For the first time, the Duchess of Sussex invited male guests onto her weekly Spotify podcast, admitting her husband had suggested she broaden the scope of her previously all-female guests.
She particularly noted the significance of gender stereotypes “that keep us really limited,” using the examples: women are “weak, emotional or oversensitive” and men are “overbearing and dominant”.
The Duchess continued: “I think it’s a really valuable image that both genders can use to wake up out of the limitations of the stereotypes and to move forward in our world, in a way, that’s both compassionate and strong.
“And I think if we are able to shed some light, not just on the history of these stereotypes and the lived experience of the women boxed in with them, but the understanding of how we can move away from them, then it has to be larger.
“…There’s more of this population that probably needs to be involved in the same conversation. I’m talking about men and I thought for this final episode, wouldn’t it be interesting to sit with some men?”
The latest episode of Meghan’s podcast was released on Tuesday
The Duchess of Sussex sat down with men to talk about their part in the cultural conversation
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Prince William and Prince Harry were united in grief as they mourned the loss of their grandmother, Queen Elizabeth II. However, Christopher Anderson, author of the upcoming book The King: The Life of Charles III, has claimed the Prince of Wales “is still holding a grudge” against his younger brother and his wife.
Meghan explained that she wanted to hear men’s thoughts on the archetypes, first including impressions from men across the world who have listened to previous episodes of the podcast.
One listener said his biggest takeaway was “really understanding and appreciating the history of words,” while another confessed to realising his role in reinforcing some of the stereotypes.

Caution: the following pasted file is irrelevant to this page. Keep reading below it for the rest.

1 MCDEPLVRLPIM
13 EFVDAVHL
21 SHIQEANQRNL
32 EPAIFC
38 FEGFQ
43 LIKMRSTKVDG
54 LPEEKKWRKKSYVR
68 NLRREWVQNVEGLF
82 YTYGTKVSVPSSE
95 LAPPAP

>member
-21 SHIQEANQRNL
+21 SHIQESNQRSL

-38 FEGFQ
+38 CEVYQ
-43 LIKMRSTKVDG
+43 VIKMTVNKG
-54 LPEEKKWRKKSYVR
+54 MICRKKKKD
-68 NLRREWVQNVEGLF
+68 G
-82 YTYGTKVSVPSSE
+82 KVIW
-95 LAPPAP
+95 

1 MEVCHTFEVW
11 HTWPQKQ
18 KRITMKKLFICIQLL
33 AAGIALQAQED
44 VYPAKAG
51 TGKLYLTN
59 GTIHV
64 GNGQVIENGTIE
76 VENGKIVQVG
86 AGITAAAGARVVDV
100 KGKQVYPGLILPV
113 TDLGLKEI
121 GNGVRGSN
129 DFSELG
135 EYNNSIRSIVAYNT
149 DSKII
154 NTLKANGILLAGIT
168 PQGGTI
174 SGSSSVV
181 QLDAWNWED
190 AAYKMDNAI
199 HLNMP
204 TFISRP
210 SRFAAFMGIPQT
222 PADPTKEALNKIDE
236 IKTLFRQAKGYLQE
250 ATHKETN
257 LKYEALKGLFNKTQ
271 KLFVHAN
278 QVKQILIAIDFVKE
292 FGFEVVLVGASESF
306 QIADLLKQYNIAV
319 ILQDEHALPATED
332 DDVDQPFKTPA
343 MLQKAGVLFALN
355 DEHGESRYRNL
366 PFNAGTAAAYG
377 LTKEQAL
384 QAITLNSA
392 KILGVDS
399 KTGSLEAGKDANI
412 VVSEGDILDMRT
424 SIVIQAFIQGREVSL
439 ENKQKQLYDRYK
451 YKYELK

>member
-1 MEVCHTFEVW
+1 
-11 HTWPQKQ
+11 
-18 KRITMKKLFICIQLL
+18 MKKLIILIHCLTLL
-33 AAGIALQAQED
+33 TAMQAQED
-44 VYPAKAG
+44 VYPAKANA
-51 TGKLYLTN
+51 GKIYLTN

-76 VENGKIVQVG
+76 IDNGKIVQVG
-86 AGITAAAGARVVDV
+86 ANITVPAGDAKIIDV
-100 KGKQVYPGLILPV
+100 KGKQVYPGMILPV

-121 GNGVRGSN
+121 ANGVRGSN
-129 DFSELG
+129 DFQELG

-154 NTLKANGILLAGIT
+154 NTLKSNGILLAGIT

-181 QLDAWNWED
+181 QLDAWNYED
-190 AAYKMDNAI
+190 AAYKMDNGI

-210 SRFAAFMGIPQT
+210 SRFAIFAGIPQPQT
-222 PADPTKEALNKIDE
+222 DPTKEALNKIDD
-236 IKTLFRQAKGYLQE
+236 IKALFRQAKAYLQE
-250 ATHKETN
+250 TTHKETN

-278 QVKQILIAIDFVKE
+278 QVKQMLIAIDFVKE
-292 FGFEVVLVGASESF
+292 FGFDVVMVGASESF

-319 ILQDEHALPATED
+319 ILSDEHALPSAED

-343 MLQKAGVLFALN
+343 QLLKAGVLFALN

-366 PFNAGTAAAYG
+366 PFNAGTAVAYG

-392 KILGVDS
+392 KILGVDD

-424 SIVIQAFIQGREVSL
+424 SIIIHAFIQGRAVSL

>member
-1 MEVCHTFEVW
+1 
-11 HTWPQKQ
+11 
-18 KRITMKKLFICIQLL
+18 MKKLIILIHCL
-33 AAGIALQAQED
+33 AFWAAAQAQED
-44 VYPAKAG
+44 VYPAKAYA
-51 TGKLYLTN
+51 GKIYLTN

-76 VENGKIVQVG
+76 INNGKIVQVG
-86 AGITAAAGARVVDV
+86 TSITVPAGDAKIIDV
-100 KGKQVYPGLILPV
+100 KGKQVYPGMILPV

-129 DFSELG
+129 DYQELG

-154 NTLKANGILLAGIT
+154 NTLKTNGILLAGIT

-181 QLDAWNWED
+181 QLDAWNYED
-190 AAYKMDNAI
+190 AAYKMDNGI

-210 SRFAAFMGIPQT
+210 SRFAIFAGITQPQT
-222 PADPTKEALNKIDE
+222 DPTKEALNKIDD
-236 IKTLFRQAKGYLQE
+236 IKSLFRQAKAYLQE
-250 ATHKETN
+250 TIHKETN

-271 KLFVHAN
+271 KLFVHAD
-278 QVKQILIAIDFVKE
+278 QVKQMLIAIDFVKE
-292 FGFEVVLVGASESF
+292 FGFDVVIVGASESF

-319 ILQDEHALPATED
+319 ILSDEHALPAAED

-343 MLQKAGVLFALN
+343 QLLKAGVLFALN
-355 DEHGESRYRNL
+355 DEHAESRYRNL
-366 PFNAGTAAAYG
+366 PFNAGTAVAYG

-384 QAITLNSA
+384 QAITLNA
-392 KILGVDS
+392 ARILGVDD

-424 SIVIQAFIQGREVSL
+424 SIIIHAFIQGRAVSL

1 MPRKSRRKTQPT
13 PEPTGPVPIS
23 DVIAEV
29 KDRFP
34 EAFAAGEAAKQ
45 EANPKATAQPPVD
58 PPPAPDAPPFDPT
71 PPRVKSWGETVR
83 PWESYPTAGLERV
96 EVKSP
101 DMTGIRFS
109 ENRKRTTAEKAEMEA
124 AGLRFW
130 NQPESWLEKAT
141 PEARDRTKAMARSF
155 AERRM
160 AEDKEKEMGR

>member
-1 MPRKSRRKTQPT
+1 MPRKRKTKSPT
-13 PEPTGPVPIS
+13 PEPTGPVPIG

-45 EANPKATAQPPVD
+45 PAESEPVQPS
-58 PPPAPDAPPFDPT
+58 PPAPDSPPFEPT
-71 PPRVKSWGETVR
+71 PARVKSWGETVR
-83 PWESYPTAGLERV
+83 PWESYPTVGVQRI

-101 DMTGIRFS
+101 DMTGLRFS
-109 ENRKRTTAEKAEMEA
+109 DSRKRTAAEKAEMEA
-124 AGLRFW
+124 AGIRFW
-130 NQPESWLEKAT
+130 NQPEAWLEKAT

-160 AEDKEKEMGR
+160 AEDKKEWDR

Then, Meghan introduced her latest guests, admitting her husband Prince Harry had been the influence behind her decision to widen the conversation.
She said: “Now, if you’ve been listening to the past eleven episodes, you may have noticed that you haven’t heard many men’s voices, in fact, until now outside of a quick pop-in from my husband, in the first episode, this show has featured exclusively women’s voices.
“And that’s by design, it was important to us that women have a space to share their authentic and complicated complex and dynamic experiences to be heard and to be understood.
“But through that process, it also occurred to me and, truth be told, at the suggestion of my husband that if we really want to shift how we think about gender and the limiting labels that we separate people into, then we have to broaden the conversation.”
Meghan was encouraged by her husband Prince Harry
This episode marks Meghan’s twelfth and final instalment of Archetypes; the podcast first launched in August when she sat down with her friend and tennis pro Serena Williams.
In the months that have followed, the Duchess has spoken with the likes of pop star Mariah Carey, TV personality Paris Hilton and the First Lady of Canada, Sophie Grégoire Trudeau. Through open and thought-provoking conversations, she has tackled issues such as the myth of the ‘angry black woman’, the use of the word ‘crazy’ to diminish women’s credibility and the societal pressure to be a good wife and mother.
Following the first episode, Archetypes hit the number-one spot on Spotify’s charts in six worldwide markets — including the US and the UK. While the podcast has since dropped in the charts, it is still considered a great success and has attracted millions of listeners globally.
This is the twelfth and final episode of Archetypes
Fast-forward to now and royal watchers are eagerly awaiting Sussex content on Netflix, with which they also signed a lucrative deal in September 2020. An at-home style documentary series is expected to be released early next month.
While Harry and Meghan have kept the content largely under wraps, the Duchess has given some insight into what viewers can expect. In an interview with Variety magazine in October, Meghan was asked: “What can we expect from Liz Garbus’ docuseries on you and your husband?”
She responded: “It’s nice to be able to trust someone with our story — a seasoned director whose work I’ve long admired — even if it means it may not be the way we would have told it. But that’s not why we’re telling it. We’re trusting our story to someone else, and that means it will go through their lens.”
In her interview with The Cut in August, the Duchess hinted that she and Harry may give a glimpse into her and Harry’s “love story” in the long-awaited series.
It was the first released project from the Sussexes since their one-off holiday special podcast episode in December 2020. The couple signed their multi-million-pound deal with the streaming service in September of that year and were expected to host and produce podcasts under the production branch of Archewell.
Source: EXPRESS CO UK